(676b) Conversion of Wastewater Treatment Facilities Into Biorefineries | AIChE

(676b) Conversion of Wastewater Treatment Facilities Into Biorefineries


Hall, J. - Presenter, Mississippi State University
French, T. - Presenter, Mississippi State University
Hernandez, R. - Presenter, Mississippi State University
Holmes, W. - Presenter, Mississippi State University
Mondala, A. H. - Presenter, Mississippi State University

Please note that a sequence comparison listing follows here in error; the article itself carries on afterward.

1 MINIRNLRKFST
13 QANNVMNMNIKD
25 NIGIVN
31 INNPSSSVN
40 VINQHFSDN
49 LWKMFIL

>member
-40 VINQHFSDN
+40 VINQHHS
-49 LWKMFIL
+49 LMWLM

Oleaginous yeasts are a type of microorganism that can produce up to 70 percent of their body weight in oil. The use of this type of microorganism as a source of oils for biofuel production is limited by the availability of cost effective carbon, water, and other nutrient sources. A growth medium that has not been utilized for cultivating oleaginous microorganisms is wastewater. This study is designed to research the cultivation of an oleaginous microorganism consortium on primary effluent wastewater amended with synthetic acid hydrolysate to produce an abundant amount of oil while simultaneously treating the water. The cell mass yield, oil percentage, and oil yield are measured using well-established techniques such Bligh & Dyer and transesterification. In addition, water quality is measured by determining the chemical oxygen demand (COD) in the wastewater after the consortium reaches stationary phase. These quantities will determine the efficacy of the oleaginous microorganisms assist in removing wastewater contaminants. Preliminary results show that the microorganisms reach stationary phase within 24 hours of cultivation. The use of wastewater as a growth medium does not inhibit the growth of the consortium. Also, the addition of indigenous microorganisms does not completely inhibit the growth of the consortium. These results also show a maximum COD reduction of approximately 75% after 72 hours of cultivation. This modification could potentially generate billions of gallons of oil for producing biofuels.